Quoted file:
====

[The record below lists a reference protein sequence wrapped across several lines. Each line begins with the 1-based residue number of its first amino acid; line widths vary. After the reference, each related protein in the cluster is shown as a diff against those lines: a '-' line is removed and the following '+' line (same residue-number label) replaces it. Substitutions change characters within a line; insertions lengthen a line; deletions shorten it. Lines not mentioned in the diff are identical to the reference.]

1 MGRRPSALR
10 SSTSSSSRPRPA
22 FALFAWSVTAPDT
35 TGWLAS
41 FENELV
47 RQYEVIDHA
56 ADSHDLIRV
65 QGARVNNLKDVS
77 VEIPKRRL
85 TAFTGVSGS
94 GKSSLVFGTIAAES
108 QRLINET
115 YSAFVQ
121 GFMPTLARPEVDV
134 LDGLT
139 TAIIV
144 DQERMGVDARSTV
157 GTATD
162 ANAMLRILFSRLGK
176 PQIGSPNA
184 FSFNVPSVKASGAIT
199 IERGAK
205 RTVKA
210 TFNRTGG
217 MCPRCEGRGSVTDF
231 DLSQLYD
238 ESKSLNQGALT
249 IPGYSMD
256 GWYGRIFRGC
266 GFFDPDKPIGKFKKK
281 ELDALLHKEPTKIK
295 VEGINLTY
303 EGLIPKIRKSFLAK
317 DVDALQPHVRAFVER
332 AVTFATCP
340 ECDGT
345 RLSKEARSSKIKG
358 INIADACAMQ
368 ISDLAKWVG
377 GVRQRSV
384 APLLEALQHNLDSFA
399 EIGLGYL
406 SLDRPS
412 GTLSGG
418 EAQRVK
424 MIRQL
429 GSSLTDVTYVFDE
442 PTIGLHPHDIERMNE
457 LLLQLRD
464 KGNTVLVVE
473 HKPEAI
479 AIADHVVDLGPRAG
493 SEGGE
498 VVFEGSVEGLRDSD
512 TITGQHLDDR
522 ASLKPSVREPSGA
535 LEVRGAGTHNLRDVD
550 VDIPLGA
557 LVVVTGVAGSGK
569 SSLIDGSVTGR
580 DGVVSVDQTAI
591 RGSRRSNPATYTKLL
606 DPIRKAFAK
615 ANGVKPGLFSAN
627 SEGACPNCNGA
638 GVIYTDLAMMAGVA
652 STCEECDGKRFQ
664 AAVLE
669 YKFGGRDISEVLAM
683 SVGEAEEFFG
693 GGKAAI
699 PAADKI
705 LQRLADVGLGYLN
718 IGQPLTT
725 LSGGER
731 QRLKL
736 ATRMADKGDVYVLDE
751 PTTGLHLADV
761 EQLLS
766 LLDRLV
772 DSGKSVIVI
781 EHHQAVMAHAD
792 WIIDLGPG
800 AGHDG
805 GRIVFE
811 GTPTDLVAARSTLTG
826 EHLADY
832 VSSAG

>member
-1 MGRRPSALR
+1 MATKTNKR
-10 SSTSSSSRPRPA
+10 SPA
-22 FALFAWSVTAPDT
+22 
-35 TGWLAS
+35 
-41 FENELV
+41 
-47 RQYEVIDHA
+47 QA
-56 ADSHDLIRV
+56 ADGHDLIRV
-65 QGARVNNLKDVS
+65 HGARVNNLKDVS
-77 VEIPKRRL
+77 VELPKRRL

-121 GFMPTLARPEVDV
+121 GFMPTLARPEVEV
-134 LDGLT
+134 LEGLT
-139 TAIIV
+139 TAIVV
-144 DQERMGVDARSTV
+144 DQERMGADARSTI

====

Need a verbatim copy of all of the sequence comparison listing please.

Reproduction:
[The record below lists a reference protein sequence wrapped across several lines. Each line begins with the 1-based residue number of its first amino acid; line widths vary. After the reference, each related protein in the cluster is shown as a diff against those lines: a '-' line is removed and the following '+' line (same residue-number label) replaces it. Substitutions change characters within a line; insertions lengthen a line; deletions shorten it. Lines not mentioned in the diff are identical to the reference.]

1 MGRRPSALR
10 SSTSSSSRPRPA
22 FALFAWSVTAPDT
35 TGWLAS
41 FENELV
47 RQYEVIDHA
56 ADSHDLIRV
65 QGARVNNLKDVS
77 VEIPKRRL
85 TAFTGVSGS
94 GKSSLVFGTIAAES
108 QRLINET
115 YSAFVQ
121 GFMPTLARPEVDV
134 LDGLT
139 TAIIV
144 DQERMGVDARSTV
157 GTATD
162 ANAMLRILFSRLGK
176 PQIGSPNA
184 FSFNVPSVKASGAIT
199 IERGAK
205 RTVKA
210 TFNRTGG
217 MCPRCEGRGSVTDF
231 DLSQLYD
238 ESKSLNQGALT
249 IPGYSMD
256 GWYGRIFRGC
266 GFFDPDKPIGKFKKK
281 ELDALLHKEPTKIK
295 VEGINLTY
303 EGLIPKIRKSFLAK
317 DVDALQPHVRAFVER
332 AVTFATCP
340 ECDGT
345 RLSKEARSSKIKG
358 INIADACAMQ
368 ISDLAKWVG
377 GVRQRSV
384 APLLEALQHNLDSFA
399 EIGLGYL
406 SLDRPS
412 GTLSGG
418 EAQRVK
424 MIRQL
429 GSSLTDVTYVFDE
442 PTIGLHPHDIERMNE
457 LLLQLRD
464 KGNTVLVVE
473 HKPEAI
479 AIADHVVDLGPRAG
493 SEGGE
498 VVFEGSVEGLRDSD
512 TITGQHLDDR
522 ASLKPSVREPSGA
535 LEVRGAGTHNLRDVD
550 VDIPLGA
557 LVVVTGVAGSGK
569 SSLIDGSVTGR
580 DGVVSVDQTAI
591 RGSRRSNPATYTKLL
606 DPIRKAFAK
615 ANGVKPGLFSAN
627 SEGACPNCNGA
638 GVIYTDLAMMAGVA
652 STCEECDGKRFQ
664 AAVLE
669 YKFGGRDISEVLAM
683 SVGEAEEFFG
693 GGKAAI
699 PAADKI
705 LQRLADVGLGYLN
718 IGQPLTT
725 LSGGER
731 QRLKL
736 ATRMADKGDVYVLDE
751 PTTGLHLADV
761 EQLLS
766 LLDRLV
772 DSGKSVIVI
781 EHHQAVMAHAD
792 WIIDLGPG
800 AGHDG
805 GRIVFE
811 GTPTDLVAARSTLTG
826 EHLADY
832 VSSAG

>member
-1 MGRRPSALR
+1 MATKTNKR
-10 SSTSSSSRPRPA
+10 SPA
-22 FALFAWSVTAPDT
+22 
-35 TGWLAS
+35 
-41 FENELV
+41 
-47 RQYEVIDHA
+47 QA
-56 ADSHDLIRV
+56 ADGHDLIRV
-65 QGARVNNLKDVS
+65 HGARVNNLKDVS
-77 VEIPKRRL
+77 VELPKRRL

-121 GFMPTLARPEVDV
+121 GFMPTLARPEVEV
-134 LDGLT
+134 LEGLT
-139 TAIIV
+139 TAIVV
-144 DQERMGVDARSTV
+144 DQERMGADARSTI